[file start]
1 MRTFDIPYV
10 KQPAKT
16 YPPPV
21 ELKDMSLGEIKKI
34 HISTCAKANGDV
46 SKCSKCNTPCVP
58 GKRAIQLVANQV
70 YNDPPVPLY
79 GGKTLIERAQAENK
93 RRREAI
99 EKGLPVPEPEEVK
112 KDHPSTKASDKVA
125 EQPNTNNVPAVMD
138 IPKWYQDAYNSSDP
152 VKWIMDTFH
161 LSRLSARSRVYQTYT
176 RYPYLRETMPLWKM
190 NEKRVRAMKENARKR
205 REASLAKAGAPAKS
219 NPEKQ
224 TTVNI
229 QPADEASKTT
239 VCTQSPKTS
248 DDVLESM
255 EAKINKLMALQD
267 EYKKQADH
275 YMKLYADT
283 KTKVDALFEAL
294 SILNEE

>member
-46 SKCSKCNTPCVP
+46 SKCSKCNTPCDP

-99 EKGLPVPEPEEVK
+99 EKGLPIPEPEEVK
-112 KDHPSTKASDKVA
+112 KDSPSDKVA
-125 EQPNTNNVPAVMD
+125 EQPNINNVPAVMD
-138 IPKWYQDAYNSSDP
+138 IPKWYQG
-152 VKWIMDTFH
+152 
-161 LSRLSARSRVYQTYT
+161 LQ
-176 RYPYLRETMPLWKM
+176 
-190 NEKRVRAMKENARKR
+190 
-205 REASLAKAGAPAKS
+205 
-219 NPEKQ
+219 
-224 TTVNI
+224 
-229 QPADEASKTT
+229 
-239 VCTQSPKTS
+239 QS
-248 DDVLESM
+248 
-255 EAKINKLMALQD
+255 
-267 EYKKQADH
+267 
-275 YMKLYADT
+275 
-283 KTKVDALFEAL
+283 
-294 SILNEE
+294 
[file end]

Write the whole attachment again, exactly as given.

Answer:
1 MRTFDIPYV
10 KQPAKT
16 YPPPV
21 ELKDMSLGEIKKI
34 HISTCAKANGDV
46 SKCSKCNTPCVP
58 GKRAIQLVANQV
70 YNDPPVPLY
79 GGKTLIERAQAENK
93 RRREAI
99 EKGLPVPEPEEVK
112 KDHPSTKASDKVA
125 EQPNTNNVPAVMD
138 IPKWYQDAYNSSDP
152 VKWIMDTFH
161 LSRLSARSRVYQTYT
176 RYPYLRETMPLWKM
190 NEKRVRAMKENARKR
205 REASLAKAGAPAKS
219 NPEKQ
224 TTVNI
229 QPADEASKTT
239 VCTQSPKTS
248 DDVLESM
255 EAKINKLMALQD
267 EYKKQADH
275 YMKLYADT
283 KTKVDALFEAL
294 SILNEE

>member
-46 SKCSKCNTPCVP
+46 SKCSKCNTPCDP

-99 EKGLPVPEPEEVK
+99 EKGLPIPEPEEVK
-112 KDHPSTKASDKVA
+112 KDSPSDKVA
-125 EQPNTNNVPAVMD
+125 EQPNINNVPAVMD
-138 IPKWYQDAYNSSDP
+138 IPKWYQG
-152 VKWIMDTFH
+152 
-161 LSRLSARSRVYQTYT
+161 LQ
-176 RYPYLRETMPLWKM
+176 
-190 NEKRVRAMKENARKR
+190 
-205 REASLAKAGAPAKS
+205 
-219 NPEKQ
+219 
-224 TTVNI
+224 
-229 QPADEASKTT
+229 
-239 VCTQSPKTS
+239 QS
-248 DDVLESM
+248 
-255 EAKINKLMALQD
+255 
-267 EYKKQADH
+267 
-275 YMKLYADT
+275 
-283 KTKVDALFEAL
+283 
-294 SILNEE
+294 